“What should we do?” Markoff asked suddenly. He pulled a staple-gun from a clip on his new hunting jacket and shot two staples into the lip of his ceramic tiled roof. “Do we send him flowers? Maybe buy him a get well card?”
Kinkaid took a swig off his beer. “You can send him something if you want.” He said letting out a loud belch. “That kind of thing is too gay for my liking. I personally think that he just wants to be left alone.”
“I wonder if he’ll ever come out.” He said looking over at students digging in the Wells’ front yard. The house was dark and the blinds were closed. Two big bulbed strands of lights had been wound around the granite columns which flanked the front porch and a wreath had been put up over the beveled glass of its redwood door.
The older man shrugged.
The builder stepped down from the ladder and with the help of his neighbor, moved it a little along the length of the house. Technically, he wasn’t even supposed to have it sitting out on his lawn. The rules which the state had given them specified that no one was allowed to stray even one inch off of the designated pathways that the archeologist had marked off. They were basically confined to parking their cars in the driveways, going through the front doors and walking out to check their mail.
“Something like loosing an ear to a fish has got to mess a guy up.” Kinkaid spat picking his beer off the ground and taking another swig off it.
Markoff climbed up and once again began fiddling with the strand. “I wonder what Clara thinks about it.”
“She’s probably already looking for another boy toy.” The older man laughed. “I’m pretty damned sure that she only kept Dan around for his looks. You don’t end up with a handsome dude like that and a butt ugly chick like her unless there’s some kind of sexual slavery going on.”
“You don’t think its love?” The builder smirked.
“I think its love about as much as I believe that Thom and Jill are in love.” Kinkaid said with a snort. “They’re the most unhappy couple that I’ve ever seen in my life.”
Markoff shot two more staples into the side of his house and climbed down.
Everyone else had already put up their lights. They’d done so by all sorts of alternate methods beyond creeping along the edge of their rooflines with a ladder. Most had just used the space of their driveway to get up on the top of their homes where they crawled along dangerously on the edges to string them. Markoff would have done the same but he’d seen too many people fall and break their bones during his time in construction to feel confident doing anything that stupid.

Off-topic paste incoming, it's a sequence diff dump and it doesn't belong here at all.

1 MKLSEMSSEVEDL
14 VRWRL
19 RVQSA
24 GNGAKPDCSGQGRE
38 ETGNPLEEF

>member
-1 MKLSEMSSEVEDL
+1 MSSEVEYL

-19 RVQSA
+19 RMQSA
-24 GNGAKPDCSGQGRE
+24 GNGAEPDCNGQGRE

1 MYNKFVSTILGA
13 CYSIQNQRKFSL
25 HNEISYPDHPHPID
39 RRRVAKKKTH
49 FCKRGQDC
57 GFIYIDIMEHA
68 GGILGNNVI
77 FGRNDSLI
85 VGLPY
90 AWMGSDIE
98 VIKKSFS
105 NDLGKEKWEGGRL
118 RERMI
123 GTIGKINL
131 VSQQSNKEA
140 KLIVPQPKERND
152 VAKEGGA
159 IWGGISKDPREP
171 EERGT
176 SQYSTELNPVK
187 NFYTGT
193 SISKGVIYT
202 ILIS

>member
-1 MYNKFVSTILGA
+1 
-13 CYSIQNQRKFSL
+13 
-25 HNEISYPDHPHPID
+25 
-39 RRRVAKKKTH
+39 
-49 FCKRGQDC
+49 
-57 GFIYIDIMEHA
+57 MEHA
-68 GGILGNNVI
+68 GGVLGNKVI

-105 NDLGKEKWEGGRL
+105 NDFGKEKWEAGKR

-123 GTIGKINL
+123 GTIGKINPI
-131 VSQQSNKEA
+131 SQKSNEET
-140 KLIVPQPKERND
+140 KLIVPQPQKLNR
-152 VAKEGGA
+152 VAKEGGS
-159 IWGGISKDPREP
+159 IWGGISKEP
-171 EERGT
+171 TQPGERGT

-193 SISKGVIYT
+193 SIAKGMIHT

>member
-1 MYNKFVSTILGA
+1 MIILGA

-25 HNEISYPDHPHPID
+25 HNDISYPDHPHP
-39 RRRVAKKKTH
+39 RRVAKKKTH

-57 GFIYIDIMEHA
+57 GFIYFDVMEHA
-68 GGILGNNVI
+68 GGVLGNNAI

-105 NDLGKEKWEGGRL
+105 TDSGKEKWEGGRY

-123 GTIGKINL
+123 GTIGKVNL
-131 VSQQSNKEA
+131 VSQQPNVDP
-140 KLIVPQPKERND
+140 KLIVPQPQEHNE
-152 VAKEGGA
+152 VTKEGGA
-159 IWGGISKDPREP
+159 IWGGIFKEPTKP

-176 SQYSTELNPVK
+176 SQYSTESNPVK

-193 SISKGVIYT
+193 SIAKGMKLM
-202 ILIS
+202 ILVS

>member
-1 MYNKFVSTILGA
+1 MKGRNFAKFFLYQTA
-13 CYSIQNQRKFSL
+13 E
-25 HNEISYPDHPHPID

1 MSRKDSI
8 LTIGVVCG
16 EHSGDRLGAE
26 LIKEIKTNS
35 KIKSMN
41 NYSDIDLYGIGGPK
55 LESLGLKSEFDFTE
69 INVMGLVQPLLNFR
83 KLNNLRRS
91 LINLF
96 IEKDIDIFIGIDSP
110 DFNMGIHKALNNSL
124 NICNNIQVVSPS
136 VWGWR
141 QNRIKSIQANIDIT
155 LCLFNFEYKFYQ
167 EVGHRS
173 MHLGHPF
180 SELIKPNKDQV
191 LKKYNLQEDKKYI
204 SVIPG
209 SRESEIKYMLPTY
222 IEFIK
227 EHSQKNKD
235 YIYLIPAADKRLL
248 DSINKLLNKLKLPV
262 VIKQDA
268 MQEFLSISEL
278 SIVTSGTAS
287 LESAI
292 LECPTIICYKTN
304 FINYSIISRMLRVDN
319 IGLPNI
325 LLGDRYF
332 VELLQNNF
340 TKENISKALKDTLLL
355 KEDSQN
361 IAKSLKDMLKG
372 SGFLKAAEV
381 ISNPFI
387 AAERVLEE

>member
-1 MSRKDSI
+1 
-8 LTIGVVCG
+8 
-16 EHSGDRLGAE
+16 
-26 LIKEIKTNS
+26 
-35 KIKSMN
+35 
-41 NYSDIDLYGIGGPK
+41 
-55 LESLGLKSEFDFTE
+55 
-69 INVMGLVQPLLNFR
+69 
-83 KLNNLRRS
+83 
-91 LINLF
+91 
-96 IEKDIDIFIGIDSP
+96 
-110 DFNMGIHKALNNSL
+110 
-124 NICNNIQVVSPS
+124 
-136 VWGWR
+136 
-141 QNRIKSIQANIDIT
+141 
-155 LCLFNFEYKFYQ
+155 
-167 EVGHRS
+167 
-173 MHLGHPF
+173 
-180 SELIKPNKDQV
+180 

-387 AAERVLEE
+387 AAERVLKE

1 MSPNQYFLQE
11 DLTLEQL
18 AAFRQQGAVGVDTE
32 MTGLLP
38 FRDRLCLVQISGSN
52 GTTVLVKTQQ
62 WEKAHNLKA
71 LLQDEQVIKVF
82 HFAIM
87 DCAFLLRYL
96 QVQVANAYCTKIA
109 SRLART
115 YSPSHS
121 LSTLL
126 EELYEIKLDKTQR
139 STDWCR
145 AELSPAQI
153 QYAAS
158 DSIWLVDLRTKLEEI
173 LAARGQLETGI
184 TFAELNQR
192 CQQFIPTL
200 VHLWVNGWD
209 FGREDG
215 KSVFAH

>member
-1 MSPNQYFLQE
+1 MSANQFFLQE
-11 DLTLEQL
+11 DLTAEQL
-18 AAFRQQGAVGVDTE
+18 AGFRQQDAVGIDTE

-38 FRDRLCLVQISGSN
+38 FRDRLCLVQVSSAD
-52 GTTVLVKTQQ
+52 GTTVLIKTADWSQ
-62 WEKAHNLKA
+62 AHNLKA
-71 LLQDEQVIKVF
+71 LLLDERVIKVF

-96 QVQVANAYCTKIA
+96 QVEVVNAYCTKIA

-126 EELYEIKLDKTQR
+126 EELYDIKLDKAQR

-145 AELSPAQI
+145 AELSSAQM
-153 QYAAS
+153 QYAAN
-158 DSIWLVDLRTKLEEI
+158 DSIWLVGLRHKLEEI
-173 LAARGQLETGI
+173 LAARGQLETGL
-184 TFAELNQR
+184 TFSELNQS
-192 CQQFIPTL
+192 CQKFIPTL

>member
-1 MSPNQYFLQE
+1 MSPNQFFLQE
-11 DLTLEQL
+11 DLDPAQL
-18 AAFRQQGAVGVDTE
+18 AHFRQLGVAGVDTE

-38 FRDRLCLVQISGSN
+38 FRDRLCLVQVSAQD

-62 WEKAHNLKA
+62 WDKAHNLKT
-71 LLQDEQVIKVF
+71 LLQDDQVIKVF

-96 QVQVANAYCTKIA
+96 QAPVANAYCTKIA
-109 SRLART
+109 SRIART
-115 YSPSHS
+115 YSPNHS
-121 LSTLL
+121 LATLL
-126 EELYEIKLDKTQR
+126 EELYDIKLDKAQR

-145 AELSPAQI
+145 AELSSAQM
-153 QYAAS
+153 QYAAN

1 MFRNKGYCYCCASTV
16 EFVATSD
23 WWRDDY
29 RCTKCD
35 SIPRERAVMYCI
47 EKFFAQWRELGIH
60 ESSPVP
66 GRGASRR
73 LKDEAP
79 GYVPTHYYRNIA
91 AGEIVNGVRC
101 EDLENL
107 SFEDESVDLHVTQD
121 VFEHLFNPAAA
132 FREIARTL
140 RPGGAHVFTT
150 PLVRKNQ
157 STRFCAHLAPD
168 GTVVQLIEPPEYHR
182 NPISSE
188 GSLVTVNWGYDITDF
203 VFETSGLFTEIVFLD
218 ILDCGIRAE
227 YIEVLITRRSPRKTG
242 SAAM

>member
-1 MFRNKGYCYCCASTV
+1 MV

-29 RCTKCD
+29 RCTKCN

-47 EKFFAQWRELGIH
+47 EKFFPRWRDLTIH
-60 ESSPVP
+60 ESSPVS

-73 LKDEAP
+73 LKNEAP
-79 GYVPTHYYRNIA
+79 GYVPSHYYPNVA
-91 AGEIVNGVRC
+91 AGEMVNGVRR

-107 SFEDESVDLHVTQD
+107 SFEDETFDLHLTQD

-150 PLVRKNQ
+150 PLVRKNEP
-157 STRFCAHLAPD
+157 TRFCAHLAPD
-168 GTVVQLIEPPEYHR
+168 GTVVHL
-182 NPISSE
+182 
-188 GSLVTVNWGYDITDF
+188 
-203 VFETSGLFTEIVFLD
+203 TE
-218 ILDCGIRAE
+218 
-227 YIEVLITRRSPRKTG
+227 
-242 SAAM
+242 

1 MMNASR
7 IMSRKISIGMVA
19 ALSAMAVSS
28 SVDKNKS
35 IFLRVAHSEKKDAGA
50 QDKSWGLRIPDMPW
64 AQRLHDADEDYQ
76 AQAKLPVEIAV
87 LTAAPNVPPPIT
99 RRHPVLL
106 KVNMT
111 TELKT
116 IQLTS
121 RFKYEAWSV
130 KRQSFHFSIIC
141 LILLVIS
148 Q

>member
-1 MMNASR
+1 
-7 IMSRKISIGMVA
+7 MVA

Christmas decorating was the last of the un-gentrified aspects of the neighborhood. Biggs may have liked to dig holes but no one mowed their own grass or fixed their leaky sinks themselves. For these tasks and others they employed an army of landscapers, plumbers, maids, laundry services, and general repairmen. They had achieved a level of comfort in their finances that allowed them all to exist in a state that could best be described as domestic leisure class.
“What makes you think that Jill and Thom are unhappy?” He asked after they’d moved the ladder and he’d scaled to the top once more.
Kinkaid shrugged. “I don’t know.” He admitted. “It’s just a feeling really. Thom’s got a textbook case of depression if I’ve ever seen one and every time I see her I swear that she looks just like each one of my wives had done right before they left me.”
“Concerned.” He answered thoughtfully. “She looks like she’s concerned about their relationship. She walks around looking like she’s eat up with worry about it all the time these days.”
“That sounds like love to me.” The builder said shooting the staple gun.
Despite living a life unattached to household duties the men in the neighborhood still hung their own lights. Kinkaid, who’d long utilized a plywood cut out dotted with lights of Santa riding a Harley had moved the seven foot tall placard from its usual spot on his lawn to the first level on the two tiered roof of his house. Biggs had spelled Happy Holidays along the ridge of his roof. Even Thom Grey, sad as he apparently was, had managed to rouse himself from his perpetual bitterness enough to run over thirty multicolored strands of lights.
“That ain’t healthy love.” Kinkaid said shaking his head. “Trust me, I know. She’s lost her shine to him and there ain’t no weird assed way that she can do her hair that’s going to change it. Thom’s going to have to come out of it on his own. The more that she pushes him the further away he’s going to go from her.”
“Why would he do that?” Markoff wondered jumping down the final rung.
“He’s the same age now that his father was when he climbed up in that tower and shot all them people.” The older man replied. “I don’t know for sure if that’s what it is but I’d imagine that something like that would hit a man pretty danged hard.”
The builder looked at his neighbor. “Myrah said that Jill bought him a gun.”
“Well that’s a pretty stupid thing to buy for a guy like Thom.”
“She never gave it to him.” He continued. “I think she also bought him some golf clubs too.”
“She needs to buy him a fishing trip.” Kinkaid spat. “Let him get his ass handed to him by some big fish. Maybe if he ended up like Dan he’d get a whole new perspective on his life and quit feeling so sorry for himself all the time.”
“Do you think Dan would agree?”
“No.” The older man muttered shaking his head. “Dan’s been so good at everything for so long I’d imagine that he’s going to have a hard time adjusting to being so earless and beat up.”
“He can’t walk either.” The builder reminded him.